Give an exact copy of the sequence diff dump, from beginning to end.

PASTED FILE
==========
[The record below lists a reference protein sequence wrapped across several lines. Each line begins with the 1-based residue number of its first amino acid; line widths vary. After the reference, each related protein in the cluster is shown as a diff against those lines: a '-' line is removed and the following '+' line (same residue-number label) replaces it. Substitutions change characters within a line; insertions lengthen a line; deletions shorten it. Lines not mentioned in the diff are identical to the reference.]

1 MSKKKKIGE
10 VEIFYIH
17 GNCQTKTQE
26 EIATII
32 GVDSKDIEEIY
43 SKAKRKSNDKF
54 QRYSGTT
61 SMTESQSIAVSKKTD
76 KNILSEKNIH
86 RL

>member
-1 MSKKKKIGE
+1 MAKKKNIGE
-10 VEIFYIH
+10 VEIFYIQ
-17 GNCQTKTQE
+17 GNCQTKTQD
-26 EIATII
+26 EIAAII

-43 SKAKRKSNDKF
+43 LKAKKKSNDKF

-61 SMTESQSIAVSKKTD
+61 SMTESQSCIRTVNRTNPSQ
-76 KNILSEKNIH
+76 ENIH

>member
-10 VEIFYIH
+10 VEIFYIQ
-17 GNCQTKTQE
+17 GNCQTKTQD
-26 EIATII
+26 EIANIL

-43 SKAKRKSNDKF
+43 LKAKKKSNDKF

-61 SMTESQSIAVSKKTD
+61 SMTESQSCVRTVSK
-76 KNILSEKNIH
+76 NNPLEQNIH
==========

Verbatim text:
[The record below lists a reference protein sequence wrapped across several lines. Each line begins with the 1-based residue number of its first amino acid; line widths vary. After the reference, each related protein in the cluster is shown as a diff against those lines: a '-' line is removed and the following '+' line (same residue-number label) replaces it. Substitutions change characters within a line; insertions lengthen a line; deletions shorten it. Lines not mentioned in the diff are identical to the reference.]

1 MSKKKKIGE
10 VEIFYIH
17 GNCQTKTQE
26 EIATII
32 GVDSKDIEEIY
43 SKAKRKSNDKF
54 QRYSGTT
61 SMTESQSIAVSKKTD
76 KNILSEKNIH
86 RL

>member
-1 MSKKKKIGE
+1 MAKKKNIGE
-10 VEIFYIH
+10 VEIFYIQ
-17 GNCQTKTQE
+17 GNCQTKTQD
-26 EIATII
+26 EIAAII

-43 SKAKRKSNDKF
+43 LKAKKKSNDKF

-61 SMTESQSIAVSKKTD
+61 SMTESQSCIRTVNRTNPSQ
-76 KNILSEKNIH
+76 ENIH

>member
-10 VEIFYIH
+10 VEIFYIQ
-17 GNCQTKTQE
+17 GNCQTKTQD
-26 EIATII
+26 EIANIL

-43 SKAKRKSNDKF
+43 LKAKKKSNDKF

-61 SMTESQSIAVSKKTD
+61 SMTESQSCVRTVSK
-76 KNILSEKNIH
+76 NNPLEQNIH